ACCEPT udp -- anywhere anywhere state RELATED,ESTABLISHED
    ACCEPT tcp -- anywhere anywhere tcp dpt:www
    ACCEPT udp -- anywhere anywhere udp dpt:www
    ACCEPT tcp -- anywhere anywhere tcp dpt:https
    ACCEPT udp -- anywhere anywhere udp dpt:https
    ACCEPT tcp -- 10.0.0.0/8 anywhere tcp dpt:smtp
    ACCEPT udp -- 10.0.0.0/8 anywhere udp dpt:25
    ACCEPT tcp -- 10.0.0.0/8 anywhere tcp dpt:5900
    ACCEPT udp -- 10.0.0.0/8 anywhere udp dpt:5900
    ACCEPT tcp -- anywhere anywhere tcp dpt:ssh
    ACCEPT udp -- anywhere anywhere udp dpt:ssh
    ACCEPT tcp -- anywhere anywhere tcp dpt:domain
    ACCEPT udp -- anywhere anywhere udp dpt:domain
    ACCEPT tcp -- 10.0.0.0/8 anywhere tcp dpt:81
    ACCEPT udp -- 10.0.0.0/8 anywhere udp dpt:81
    LSI all -- anywhere anywhere

    Chain LOG_FILTER (5 references)
    target prot opt source destination

    Chain LSI (2 references)
    target prot opt source destination
    LOG_FILTER all -- anywhere anywhere
    LOG tcp -- anywhere anywhere tcp flags:FIN,SYN,RST,ACK/SYN limit: avg 1/sec burst 5 LOG level info prefix `Inbound '
    DROP tcp -- anywhere anywhere tcp flags:FIN,SYN,RST,ACK/SYN
    LOG tcp -- anywhere anywhere tcp flags:FIN,SYN,RST,ACK/RST limit: avg 1/sec burst 5 LOG level info prefix `Inbound '
    DROP tcp -- anywhere anywhere tcp flags:FIN,SYN,RST,ACK/RST
    LOG icmp -- anywhere anywhere icmp echo-request limit: avg 1/sec burst 5 LOG level info prefix `Inbound '
    DROP icmp -- anywhere anywhere icmp echo-request
    LOG all -- anywhere anywhere limit: avg 5/sec burst 5 LOG level info prefix `Inbound '
    DROP all -- anywhere anywhere

    Chain LSO (0 references)
    target prot opt source destination
    LOG_FILTER all -- anywhere anywhere
    LOG all -- anywhere anywhere limit: avg 5/sec burst 5 LOG level info prefix `Outbound '
    REJECT all -- anywhere anywhere reject-with icmp-port-unreachable

    Chain OUTBOUND (1 references)
    target prot opt source destination
    ACCEPT icmp -- anywhere anywhere
    ACCEPT tcp -- anywhere anywhere state RELATED,ESTABLISHED
    ACCEPT udp -- anywhere anywhere state RELATED,ESTABLISHED
    ACCEPT all -- anywhere anywhere


    Any idea how to make it work? How to enable the highports on the IPTABLE to be processed right or alternatively how to channel all traffic via port 53?

    Thanks,
    YBZ
     
  2. falko

    falko Super Moderator

    Does it work when you switch off the firewall (for testing purposes)?
     
  3. ybz

    ybz New Member

    The plot thickens...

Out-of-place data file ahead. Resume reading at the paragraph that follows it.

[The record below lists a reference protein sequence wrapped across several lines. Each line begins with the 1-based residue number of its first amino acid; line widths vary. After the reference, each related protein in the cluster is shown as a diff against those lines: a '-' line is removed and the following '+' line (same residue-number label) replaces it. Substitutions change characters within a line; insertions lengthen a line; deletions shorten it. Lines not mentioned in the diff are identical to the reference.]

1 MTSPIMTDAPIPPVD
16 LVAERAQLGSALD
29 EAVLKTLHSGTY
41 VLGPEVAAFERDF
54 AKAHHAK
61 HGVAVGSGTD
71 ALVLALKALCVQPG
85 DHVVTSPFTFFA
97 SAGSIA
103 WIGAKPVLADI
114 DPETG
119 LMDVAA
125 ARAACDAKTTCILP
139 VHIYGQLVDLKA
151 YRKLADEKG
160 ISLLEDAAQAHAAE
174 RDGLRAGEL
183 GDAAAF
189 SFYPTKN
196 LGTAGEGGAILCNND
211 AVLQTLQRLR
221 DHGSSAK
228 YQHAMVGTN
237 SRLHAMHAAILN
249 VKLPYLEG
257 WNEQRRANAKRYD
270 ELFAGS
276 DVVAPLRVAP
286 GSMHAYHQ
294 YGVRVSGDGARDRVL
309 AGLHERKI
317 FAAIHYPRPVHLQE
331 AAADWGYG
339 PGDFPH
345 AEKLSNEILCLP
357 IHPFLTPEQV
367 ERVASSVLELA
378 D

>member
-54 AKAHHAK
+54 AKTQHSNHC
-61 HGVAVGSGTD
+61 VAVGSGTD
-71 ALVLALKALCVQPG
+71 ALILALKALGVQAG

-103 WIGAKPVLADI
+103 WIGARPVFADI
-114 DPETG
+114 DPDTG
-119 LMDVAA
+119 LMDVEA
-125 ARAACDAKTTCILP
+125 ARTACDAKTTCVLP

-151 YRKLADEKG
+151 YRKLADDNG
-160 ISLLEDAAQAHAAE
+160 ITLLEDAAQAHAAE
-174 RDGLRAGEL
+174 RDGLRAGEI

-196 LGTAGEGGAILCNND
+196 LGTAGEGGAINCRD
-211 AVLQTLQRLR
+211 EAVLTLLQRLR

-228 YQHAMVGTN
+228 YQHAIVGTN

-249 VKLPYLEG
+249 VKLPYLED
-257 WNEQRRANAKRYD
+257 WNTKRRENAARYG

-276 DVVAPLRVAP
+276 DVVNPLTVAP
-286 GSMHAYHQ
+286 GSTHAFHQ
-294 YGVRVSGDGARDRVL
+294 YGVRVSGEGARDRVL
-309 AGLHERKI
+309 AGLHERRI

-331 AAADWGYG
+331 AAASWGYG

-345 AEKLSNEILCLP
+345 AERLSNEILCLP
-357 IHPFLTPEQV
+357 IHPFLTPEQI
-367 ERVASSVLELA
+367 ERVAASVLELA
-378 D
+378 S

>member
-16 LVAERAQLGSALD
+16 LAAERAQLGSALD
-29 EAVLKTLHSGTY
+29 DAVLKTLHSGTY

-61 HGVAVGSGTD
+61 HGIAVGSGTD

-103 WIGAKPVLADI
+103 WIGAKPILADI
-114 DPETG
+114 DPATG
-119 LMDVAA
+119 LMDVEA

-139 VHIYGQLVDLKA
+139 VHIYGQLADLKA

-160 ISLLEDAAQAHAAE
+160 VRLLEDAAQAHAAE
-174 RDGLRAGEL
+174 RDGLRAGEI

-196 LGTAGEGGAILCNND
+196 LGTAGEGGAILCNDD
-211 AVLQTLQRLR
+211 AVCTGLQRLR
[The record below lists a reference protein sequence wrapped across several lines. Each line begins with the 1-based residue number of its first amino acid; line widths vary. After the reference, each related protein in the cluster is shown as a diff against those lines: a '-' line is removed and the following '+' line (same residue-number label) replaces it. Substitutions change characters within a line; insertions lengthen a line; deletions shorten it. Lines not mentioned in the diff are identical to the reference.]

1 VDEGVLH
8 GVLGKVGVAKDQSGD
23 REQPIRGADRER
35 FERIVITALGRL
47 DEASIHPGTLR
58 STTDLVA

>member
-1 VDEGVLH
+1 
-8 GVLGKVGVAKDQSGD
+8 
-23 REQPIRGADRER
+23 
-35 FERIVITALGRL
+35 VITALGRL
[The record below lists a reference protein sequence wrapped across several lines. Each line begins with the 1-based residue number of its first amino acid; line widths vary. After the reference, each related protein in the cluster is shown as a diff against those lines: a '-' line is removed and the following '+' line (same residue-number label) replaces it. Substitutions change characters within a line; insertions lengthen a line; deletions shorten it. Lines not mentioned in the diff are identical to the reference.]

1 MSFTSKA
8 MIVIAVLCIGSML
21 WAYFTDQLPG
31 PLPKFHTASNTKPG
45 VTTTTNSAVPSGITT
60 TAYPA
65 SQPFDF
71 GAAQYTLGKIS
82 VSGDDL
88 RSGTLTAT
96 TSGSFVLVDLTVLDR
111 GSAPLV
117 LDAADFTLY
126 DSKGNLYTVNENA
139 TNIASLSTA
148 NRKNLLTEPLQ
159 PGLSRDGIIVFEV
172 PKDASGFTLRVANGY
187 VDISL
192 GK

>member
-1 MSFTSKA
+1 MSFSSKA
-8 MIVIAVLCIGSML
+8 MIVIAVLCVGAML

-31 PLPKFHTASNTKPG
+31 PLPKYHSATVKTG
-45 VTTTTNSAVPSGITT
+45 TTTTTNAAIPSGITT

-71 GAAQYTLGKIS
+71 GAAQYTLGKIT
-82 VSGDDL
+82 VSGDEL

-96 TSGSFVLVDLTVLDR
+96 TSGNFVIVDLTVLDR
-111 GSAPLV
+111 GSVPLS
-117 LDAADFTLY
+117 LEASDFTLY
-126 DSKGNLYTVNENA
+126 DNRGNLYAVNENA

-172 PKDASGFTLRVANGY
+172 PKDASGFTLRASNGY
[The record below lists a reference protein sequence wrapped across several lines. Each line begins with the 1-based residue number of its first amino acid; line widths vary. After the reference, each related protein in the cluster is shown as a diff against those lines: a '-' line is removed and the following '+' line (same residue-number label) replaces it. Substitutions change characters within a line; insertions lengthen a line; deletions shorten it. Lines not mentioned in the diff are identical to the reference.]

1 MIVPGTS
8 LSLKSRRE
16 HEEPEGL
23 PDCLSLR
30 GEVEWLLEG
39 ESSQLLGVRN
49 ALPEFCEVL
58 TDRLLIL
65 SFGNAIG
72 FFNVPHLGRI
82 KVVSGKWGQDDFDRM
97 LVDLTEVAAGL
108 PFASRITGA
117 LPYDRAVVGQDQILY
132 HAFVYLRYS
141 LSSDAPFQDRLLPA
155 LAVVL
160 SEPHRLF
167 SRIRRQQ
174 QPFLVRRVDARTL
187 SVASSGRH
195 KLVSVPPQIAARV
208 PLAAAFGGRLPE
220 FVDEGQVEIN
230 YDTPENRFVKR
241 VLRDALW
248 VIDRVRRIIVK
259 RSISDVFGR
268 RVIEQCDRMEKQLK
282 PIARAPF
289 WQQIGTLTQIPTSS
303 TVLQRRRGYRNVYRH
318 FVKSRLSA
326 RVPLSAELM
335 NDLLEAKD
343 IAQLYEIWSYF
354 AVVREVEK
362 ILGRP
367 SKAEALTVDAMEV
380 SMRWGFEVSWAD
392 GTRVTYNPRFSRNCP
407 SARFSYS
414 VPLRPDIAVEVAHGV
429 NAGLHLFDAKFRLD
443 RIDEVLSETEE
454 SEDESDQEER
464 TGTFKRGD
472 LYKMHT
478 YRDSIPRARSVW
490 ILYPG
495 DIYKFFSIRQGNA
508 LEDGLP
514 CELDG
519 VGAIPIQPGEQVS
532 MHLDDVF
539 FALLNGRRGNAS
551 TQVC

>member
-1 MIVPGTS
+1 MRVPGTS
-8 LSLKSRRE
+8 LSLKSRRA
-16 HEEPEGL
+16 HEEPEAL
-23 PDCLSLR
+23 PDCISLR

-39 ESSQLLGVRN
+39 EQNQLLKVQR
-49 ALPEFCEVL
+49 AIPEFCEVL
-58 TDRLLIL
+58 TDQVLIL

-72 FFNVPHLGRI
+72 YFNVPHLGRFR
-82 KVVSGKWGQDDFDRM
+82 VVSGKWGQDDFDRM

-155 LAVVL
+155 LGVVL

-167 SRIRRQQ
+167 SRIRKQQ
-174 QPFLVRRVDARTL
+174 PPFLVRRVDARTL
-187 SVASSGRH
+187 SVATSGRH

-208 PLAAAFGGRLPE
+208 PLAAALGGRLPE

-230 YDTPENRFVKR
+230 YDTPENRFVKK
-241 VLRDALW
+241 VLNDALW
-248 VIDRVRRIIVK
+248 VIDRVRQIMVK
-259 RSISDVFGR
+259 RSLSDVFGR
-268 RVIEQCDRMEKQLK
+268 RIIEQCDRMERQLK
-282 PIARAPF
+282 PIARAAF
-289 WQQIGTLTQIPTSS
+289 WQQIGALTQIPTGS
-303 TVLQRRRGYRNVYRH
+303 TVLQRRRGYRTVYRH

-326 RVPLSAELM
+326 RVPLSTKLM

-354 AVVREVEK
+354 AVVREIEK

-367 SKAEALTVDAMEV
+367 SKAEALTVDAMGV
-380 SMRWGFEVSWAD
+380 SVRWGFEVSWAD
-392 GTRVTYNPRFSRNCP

Killing the firewall did not change a thing, but then I tried testing the situation from another clients on the same network and everything was working perfectly! So, I went back to my client (who used to work perfectly for the first network in a different location, with the same IP layout) and it was still not getting these DNS resolve answers.

    I checked the client firewall (on/off did not change the situation). Other services between this client and the server works well (SSH, VPN, etc.).

    Then I got to the /etc/resolv.conf of the client. It was pointing to the router as nameserver (as generated automatically by the network manager). This setting was working fine both in the previous network and in the current one when the router was set to automatically pick DNS servers when dialing up on the ADSL.
    But whenever I changed the router setting to look first into the network for the local DNS, the client stopped responding and I get these dozens of highport UDPs hits (on the firewall) from the DNS server.

    Only when I changed the /etc/resolv.conf to point out to the local DNS as main nameserver, I managed to resume normal work.

    So, the questions here are:
    1) Is that normal?
    2) Why it was working in 2 scenarios out of 3?
    3) Does all this make sense to you?

    Thanks,
    YBZ
     
  4. falko

    falko Super Moderator

    Seems as if this has something to do with your router. Do you use the same router model in both networks?
     
  5. ybz

    ybz New Member

    Well, Indeed it is not the same router model, but I'm not sure how this explains the different resolv.conf settings on the client and their consequences!
    Note that when the router in the new location was set to look for DNS outside the network, the original resolve.conf was working fine.